Plastic…On Saturn’s Moon?

by filip_bec on October 2, 2013 - 11:06pm

Plastic is an everyday sue material. We have plastic containers, plastic bottles and other common plastic objects. And for the first time in humanity, we found plastic outside our planet. And it is not far from us just a few light years away, on Saturn’s Moon.

Actually, it is not pure plastic NASA scientists found on Titan, Saturn’s Moon, but the chemical essential for the creation of the plastic we know. In Titan’s atmosphere, there are many chemical compounds, and of them is propylene. It is NASA’s Cassini spacecraft that found this chemical. When put together, propylene becomes polypropylene and this is the plastic we are used to see. Go find a bottle, see if there is a sign with a 5 and two P’s, and here you go, you have polypropylene in your hands. Before Cassini, it was Voyager 1 back in the 80’s that found the composition of the atmosphere of Titan. It found the lightest and the heaviest chemicals, such as hydrocarbon, propane and propyne. The problem with Voyager 1 was that it couldn’t detect the middle-weight chemicals. Fortunately, Cassini was more technologically advanced, and completed the puzzle. With the finding of propylene, the carbon family was filled. Cassini used infrared spectrometer to find this chemical, a tool that Voyager didn’t have.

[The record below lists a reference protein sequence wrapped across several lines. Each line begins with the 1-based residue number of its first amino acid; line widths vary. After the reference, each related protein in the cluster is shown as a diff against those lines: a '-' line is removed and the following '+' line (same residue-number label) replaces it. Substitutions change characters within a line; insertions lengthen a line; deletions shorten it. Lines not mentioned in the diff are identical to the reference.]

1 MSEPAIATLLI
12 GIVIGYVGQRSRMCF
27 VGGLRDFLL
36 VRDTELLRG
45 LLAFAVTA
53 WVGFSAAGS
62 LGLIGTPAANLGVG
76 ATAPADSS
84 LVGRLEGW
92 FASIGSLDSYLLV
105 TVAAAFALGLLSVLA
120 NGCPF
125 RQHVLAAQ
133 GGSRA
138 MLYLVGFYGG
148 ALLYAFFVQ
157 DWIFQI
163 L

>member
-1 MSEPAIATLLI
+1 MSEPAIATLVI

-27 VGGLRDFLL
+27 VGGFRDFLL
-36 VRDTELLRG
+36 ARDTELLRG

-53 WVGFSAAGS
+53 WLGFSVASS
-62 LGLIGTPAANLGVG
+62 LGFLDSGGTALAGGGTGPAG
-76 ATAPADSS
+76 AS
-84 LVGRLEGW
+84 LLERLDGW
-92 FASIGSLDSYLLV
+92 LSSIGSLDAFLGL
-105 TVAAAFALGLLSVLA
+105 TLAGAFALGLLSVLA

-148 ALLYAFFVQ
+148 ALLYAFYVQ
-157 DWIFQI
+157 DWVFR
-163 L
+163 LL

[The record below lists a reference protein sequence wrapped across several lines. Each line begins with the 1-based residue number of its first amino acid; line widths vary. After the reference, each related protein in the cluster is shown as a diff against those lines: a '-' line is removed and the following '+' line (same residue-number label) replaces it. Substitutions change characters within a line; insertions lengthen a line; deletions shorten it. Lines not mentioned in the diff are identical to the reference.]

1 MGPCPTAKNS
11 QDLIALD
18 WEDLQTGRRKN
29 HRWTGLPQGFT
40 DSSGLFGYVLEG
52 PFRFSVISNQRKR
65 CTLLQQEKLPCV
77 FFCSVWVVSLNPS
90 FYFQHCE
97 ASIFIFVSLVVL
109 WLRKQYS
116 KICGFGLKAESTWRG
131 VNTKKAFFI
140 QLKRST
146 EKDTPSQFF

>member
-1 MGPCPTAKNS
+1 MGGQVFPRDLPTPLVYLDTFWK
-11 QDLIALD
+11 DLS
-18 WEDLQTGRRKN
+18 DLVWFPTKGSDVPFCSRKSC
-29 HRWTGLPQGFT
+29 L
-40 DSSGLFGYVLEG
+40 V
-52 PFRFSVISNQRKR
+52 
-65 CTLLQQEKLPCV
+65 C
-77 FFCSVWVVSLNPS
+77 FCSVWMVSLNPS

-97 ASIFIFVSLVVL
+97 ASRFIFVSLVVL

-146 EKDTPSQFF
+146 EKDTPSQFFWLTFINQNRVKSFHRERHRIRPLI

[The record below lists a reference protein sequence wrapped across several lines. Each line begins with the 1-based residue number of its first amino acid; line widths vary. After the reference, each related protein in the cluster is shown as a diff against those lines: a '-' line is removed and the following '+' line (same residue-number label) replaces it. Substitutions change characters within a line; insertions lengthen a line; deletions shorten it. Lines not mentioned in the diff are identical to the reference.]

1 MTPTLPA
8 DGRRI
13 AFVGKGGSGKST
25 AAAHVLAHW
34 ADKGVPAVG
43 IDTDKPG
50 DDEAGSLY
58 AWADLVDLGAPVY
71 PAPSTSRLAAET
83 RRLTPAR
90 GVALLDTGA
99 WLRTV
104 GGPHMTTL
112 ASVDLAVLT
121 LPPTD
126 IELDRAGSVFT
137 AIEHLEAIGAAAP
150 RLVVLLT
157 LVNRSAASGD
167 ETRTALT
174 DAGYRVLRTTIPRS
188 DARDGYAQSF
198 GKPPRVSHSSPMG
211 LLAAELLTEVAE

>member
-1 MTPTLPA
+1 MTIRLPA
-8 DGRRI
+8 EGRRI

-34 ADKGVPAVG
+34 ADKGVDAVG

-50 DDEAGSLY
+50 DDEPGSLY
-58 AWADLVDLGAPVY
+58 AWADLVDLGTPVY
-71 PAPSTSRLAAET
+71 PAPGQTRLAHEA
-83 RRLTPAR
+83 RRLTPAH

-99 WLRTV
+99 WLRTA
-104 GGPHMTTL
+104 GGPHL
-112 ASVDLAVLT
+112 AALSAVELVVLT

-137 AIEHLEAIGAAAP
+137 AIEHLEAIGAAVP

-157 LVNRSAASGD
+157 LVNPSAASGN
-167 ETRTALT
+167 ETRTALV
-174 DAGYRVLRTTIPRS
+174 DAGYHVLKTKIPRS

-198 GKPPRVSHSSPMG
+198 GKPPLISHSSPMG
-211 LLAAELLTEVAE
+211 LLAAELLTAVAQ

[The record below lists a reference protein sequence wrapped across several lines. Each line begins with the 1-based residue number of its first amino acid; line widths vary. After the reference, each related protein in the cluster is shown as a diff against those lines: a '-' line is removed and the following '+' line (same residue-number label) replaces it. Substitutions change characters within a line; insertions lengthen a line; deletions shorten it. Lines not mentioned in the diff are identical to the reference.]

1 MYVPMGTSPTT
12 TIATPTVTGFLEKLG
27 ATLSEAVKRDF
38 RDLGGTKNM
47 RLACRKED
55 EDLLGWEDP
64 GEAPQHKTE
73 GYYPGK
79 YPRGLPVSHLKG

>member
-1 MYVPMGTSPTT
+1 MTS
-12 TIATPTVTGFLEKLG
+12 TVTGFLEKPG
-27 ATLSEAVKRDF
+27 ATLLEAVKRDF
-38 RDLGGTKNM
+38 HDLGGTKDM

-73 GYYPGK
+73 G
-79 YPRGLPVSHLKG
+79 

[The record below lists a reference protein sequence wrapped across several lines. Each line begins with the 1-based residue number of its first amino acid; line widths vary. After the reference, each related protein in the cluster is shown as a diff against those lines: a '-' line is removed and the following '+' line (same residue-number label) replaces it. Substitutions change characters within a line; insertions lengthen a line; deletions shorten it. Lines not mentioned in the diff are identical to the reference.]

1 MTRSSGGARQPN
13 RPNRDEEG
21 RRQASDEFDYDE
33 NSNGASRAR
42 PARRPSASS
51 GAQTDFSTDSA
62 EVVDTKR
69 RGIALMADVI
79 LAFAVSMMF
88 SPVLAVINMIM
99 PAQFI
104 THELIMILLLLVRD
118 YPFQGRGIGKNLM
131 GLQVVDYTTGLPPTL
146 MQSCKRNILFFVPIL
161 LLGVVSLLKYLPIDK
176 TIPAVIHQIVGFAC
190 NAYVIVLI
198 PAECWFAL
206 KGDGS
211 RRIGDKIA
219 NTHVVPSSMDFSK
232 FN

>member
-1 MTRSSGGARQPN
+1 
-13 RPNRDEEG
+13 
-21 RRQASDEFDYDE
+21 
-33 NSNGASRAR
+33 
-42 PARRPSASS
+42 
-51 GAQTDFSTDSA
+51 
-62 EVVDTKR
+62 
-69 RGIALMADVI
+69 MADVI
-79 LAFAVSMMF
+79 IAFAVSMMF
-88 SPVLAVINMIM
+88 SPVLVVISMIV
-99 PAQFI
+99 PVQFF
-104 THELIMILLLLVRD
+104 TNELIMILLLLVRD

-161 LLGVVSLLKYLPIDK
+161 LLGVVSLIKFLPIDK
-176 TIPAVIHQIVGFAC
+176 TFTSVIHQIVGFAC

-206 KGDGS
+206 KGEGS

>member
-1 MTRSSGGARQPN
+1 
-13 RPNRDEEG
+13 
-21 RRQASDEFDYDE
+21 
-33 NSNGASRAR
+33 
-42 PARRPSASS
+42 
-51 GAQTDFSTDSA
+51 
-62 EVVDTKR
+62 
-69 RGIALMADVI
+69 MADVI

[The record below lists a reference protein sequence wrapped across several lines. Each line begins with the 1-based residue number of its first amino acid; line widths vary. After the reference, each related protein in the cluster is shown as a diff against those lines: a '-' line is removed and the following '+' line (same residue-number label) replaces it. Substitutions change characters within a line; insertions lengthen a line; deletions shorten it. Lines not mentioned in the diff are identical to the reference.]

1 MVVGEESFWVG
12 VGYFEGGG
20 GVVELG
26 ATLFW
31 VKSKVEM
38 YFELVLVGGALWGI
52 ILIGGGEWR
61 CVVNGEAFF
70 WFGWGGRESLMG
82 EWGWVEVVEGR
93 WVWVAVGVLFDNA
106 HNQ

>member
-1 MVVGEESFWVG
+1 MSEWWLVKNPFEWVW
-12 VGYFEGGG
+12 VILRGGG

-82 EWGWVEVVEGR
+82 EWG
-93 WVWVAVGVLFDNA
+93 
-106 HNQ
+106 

Personally, I think this is a great discovery. We don’t usually see common material such as plastic in space. With this success, NASA researchers will try to go even deeper in Titan’s atmosphere. Who know what they will find next? And that’s what beautiful about science. You don’t get bored. You keep finding stuff you don’t even expect to find. We can’t know too much. Every information is useful, and it’s this information that gives us the motivation to continue researches. Space has no limits, and the more we know about it, the more we can understand about it. I still wait for the day we will find an Earth look-a-like planet.

More information about the discovery of propylene on Titan can be found on the link down below:

http://www.foxnews.com/science/2013/10/02/ingredient-for-plastic-on-saturn-moon-titan/